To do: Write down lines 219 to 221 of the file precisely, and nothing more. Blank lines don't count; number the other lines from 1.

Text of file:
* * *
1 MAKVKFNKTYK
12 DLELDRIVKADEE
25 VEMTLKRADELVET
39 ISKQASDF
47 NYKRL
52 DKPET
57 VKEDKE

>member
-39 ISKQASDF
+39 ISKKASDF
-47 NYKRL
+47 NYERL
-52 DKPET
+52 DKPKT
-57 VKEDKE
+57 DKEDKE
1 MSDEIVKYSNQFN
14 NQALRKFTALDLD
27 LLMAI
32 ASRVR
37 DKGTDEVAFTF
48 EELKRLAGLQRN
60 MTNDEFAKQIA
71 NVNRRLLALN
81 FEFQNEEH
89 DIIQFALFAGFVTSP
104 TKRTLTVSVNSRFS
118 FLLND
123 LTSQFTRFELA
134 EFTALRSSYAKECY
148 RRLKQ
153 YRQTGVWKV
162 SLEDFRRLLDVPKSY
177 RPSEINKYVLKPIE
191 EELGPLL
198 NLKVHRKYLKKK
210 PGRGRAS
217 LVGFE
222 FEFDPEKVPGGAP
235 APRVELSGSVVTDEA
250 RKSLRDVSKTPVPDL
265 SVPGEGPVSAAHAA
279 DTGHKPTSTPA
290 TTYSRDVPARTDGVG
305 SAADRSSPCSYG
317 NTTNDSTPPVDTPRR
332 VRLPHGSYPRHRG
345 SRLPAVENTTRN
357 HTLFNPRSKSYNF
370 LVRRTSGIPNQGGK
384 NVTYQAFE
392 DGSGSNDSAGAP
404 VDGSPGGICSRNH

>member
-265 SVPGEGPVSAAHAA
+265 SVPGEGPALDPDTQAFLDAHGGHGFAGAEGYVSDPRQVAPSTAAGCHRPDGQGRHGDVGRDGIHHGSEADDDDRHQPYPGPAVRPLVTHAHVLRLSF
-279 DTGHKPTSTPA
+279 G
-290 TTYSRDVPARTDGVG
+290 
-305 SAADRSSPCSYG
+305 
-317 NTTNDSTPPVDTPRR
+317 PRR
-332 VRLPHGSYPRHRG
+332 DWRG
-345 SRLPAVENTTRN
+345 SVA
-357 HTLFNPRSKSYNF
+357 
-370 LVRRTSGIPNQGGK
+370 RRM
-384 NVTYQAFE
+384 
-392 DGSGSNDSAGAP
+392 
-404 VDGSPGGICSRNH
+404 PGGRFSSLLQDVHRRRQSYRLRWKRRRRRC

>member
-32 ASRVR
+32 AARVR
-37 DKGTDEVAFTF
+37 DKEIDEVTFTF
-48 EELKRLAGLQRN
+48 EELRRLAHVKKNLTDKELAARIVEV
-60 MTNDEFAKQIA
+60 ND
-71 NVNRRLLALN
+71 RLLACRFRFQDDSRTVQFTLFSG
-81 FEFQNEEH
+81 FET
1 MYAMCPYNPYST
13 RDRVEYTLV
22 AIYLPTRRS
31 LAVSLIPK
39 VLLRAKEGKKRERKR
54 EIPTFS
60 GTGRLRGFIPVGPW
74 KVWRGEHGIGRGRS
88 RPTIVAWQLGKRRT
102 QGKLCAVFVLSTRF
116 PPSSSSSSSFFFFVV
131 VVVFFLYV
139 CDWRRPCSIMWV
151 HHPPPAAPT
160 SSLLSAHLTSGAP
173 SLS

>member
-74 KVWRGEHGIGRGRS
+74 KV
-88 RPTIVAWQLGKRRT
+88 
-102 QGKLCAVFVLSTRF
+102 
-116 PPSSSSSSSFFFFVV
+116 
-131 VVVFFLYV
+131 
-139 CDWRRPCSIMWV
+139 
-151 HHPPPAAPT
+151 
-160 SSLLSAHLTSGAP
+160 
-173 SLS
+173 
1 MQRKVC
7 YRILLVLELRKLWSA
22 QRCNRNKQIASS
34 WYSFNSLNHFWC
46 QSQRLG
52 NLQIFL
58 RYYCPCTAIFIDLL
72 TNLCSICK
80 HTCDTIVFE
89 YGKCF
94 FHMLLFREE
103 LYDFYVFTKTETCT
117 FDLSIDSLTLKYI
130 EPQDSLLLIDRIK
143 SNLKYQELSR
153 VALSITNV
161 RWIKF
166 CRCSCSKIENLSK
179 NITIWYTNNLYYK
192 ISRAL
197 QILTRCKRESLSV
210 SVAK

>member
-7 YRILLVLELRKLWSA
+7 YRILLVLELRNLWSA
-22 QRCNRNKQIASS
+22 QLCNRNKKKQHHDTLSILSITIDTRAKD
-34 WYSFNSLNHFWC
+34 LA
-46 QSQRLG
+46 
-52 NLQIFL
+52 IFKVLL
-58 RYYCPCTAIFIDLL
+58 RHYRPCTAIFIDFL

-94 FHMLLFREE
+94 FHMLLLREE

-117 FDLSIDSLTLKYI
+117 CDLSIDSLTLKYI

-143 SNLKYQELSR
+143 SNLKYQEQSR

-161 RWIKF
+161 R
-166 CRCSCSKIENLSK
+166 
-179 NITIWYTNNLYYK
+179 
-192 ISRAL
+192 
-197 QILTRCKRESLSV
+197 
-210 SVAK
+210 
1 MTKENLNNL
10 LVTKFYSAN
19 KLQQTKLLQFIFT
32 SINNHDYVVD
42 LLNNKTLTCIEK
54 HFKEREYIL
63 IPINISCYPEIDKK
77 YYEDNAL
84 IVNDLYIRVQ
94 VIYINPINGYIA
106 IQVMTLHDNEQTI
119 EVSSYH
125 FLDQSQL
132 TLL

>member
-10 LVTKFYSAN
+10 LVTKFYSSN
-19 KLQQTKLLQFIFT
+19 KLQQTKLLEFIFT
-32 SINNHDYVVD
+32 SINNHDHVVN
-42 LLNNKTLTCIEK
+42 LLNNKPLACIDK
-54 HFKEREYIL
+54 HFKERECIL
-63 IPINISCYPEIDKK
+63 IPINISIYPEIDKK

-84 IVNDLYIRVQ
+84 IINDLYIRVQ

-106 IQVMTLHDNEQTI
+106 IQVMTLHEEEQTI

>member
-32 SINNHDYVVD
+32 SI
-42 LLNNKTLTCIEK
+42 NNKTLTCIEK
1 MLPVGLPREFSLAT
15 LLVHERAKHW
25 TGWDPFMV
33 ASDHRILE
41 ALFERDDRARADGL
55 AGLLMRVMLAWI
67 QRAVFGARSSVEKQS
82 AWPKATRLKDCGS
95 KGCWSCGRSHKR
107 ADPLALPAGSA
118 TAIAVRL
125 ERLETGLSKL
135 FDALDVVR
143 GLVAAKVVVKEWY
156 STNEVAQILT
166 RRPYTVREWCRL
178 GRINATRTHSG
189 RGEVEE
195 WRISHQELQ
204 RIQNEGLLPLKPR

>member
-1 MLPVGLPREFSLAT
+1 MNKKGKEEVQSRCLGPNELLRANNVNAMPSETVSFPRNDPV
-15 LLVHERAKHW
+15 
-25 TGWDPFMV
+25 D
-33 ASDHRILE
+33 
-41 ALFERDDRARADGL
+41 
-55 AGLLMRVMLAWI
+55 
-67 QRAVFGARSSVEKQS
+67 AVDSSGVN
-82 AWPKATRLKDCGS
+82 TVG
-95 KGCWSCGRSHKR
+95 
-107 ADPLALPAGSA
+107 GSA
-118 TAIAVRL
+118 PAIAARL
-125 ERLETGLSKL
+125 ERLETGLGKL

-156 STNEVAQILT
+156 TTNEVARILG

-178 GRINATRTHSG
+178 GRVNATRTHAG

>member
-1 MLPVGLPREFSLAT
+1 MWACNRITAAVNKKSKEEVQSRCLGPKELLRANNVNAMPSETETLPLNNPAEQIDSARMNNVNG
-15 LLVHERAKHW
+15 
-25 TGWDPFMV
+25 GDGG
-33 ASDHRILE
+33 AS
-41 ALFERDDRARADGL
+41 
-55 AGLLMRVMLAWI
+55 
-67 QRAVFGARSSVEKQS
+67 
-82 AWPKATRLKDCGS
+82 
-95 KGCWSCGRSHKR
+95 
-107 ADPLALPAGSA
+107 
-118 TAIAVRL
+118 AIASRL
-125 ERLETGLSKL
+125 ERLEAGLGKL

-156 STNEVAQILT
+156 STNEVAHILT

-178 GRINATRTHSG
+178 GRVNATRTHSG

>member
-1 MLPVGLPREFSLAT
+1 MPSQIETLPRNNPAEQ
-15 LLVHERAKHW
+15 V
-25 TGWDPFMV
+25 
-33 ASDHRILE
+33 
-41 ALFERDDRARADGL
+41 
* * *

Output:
33 ASDHRILE
41 ALFERDDRARADGL
55 AGLLMRVMLAWI